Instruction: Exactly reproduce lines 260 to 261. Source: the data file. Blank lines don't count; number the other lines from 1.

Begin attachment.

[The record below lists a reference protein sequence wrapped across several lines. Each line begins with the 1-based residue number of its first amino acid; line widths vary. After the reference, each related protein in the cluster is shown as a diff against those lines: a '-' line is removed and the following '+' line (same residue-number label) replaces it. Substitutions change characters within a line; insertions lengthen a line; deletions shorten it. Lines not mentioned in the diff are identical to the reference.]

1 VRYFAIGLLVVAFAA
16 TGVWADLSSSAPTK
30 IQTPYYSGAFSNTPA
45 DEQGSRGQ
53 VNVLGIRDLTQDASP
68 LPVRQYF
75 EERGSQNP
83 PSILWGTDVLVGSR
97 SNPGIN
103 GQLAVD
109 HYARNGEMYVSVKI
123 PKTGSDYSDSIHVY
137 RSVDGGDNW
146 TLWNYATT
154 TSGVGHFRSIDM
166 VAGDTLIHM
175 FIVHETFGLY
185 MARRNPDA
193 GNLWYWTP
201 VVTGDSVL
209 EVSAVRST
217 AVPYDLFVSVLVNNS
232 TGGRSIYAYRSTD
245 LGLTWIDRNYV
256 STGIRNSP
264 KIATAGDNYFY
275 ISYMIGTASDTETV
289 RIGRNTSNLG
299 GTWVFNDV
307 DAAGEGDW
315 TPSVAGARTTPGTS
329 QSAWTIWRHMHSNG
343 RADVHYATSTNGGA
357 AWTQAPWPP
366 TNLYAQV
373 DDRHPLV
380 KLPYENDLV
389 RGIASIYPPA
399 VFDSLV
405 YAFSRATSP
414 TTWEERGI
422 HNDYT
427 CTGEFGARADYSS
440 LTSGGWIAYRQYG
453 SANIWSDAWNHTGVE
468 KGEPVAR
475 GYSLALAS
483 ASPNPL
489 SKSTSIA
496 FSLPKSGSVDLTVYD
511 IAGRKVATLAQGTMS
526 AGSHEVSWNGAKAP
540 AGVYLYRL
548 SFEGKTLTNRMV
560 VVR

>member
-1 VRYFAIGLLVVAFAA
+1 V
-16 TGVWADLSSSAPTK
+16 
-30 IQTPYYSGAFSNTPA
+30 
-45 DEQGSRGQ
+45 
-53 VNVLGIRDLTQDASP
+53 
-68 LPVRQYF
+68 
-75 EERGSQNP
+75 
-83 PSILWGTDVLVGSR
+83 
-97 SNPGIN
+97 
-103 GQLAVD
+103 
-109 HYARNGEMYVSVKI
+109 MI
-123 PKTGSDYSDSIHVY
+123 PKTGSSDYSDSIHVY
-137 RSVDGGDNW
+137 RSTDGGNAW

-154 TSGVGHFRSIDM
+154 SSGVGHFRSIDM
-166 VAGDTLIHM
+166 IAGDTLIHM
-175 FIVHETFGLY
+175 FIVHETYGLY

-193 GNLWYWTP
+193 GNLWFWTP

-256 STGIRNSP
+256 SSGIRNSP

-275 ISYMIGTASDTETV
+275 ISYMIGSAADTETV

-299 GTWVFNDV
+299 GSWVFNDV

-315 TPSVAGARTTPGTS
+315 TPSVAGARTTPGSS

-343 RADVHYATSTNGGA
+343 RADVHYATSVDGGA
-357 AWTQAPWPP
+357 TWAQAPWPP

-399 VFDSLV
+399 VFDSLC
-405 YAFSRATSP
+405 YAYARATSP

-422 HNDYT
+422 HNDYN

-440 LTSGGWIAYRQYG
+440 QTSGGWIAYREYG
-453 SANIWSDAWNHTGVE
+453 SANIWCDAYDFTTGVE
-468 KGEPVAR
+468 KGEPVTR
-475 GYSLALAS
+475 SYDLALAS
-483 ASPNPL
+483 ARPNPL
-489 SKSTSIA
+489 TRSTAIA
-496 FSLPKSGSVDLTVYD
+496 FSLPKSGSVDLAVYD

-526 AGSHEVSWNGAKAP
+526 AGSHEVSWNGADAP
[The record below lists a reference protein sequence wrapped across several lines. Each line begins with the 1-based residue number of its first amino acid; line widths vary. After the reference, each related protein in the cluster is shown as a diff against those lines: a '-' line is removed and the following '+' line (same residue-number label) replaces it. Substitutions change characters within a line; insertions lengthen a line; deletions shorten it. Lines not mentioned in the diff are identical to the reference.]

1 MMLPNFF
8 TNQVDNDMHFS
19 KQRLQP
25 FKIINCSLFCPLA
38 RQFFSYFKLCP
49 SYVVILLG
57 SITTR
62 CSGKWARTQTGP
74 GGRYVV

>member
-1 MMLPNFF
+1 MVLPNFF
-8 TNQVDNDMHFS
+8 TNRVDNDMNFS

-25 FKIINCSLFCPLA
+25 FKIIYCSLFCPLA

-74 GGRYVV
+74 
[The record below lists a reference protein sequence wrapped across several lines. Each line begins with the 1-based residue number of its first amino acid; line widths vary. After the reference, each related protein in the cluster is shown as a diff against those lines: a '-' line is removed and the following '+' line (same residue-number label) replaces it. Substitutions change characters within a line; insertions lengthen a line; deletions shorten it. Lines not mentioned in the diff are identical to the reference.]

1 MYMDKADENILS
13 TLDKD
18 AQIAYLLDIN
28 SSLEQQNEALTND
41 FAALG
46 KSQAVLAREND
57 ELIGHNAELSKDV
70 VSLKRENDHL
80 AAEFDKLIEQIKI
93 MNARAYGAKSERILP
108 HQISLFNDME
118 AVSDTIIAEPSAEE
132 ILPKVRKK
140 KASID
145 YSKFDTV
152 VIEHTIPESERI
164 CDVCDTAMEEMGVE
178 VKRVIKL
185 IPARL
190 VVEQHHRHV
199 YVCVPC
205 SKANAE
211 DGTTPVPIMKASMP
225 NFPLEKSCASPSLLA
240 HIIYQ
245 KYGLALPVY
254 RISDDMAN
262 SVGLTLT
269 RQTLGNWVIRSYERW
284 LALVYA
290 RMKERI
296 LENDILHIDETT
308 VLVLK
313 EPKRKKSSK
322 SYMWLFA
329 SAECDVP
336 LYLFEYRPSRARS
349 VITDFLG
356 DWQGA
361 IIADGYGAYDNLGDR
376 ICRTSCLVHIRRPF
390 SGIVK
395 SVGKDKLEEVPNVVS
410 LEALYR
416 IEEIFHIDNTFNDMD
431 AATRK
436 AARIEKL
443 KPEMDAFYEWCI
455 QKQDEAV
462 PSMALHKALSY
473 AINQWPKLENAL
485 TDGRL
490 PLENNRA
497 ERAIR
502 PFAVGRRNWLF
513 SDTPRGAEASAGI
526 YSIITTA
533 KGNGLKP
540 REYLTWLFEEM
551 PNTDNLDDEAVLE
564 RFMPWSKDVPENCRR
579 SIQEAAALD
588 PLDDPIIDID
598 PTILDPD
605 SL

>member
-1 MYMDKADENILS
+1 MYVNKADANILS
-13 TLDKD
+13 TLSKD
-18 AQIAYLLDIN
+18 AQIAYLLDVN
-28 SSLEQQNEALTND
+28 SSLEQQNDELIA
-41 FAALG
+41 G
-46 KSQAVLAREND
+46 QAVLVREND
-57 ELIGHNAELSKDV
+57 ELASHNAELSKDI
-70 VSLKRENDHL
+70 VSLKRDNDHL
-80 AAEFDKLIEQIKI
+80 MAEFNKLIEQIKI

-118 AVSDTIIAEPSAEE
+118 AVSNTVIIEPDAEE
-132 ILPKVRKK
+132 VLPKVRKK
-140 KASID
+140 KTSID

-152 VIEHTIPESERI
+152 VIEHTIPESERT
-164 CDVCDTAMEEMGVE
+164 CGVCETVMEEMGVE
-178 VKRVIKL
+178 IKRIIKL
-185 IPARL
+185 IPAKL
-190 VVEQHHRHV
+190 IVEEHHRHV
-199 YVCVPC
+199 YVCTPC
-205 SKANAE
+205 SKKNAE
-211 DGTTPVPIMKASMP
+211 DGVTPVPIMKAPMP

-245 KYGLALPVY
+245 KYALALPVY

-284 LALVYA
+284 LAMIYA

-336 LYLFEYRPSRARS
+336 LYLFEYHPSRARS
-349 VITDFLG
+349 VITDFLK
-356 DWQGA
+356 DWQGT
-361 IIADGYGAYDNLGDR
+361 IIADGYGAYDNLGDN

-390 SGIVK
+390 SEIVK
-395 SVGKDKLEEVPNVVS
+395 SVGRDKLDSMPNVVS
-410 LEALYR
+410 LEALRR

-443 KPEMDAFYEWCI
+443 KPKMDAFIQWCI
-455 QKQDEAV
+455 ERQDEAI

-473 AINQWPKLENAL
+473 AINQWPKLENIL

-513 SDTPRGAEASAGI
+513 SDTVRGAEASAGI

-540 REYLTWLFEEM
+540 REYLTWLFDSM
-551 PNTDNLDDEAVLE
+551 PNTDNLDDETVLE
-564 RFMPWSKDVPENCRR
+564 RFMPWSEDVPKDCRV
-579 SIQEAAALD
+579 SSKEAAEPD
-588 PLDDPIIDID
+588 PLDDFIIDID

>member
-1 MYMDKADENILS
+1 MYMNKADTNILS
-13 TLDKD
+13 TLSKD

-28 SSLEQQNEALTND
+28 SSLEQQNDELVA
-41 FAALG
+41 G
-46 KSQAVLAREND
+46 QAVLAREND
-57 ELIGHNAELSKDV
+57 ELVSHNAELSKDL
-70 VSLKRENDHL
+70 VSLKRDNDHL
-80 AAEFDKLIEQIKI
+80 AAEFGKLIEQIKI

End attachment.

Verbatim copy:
-356 DWQGA
+356 DWQGT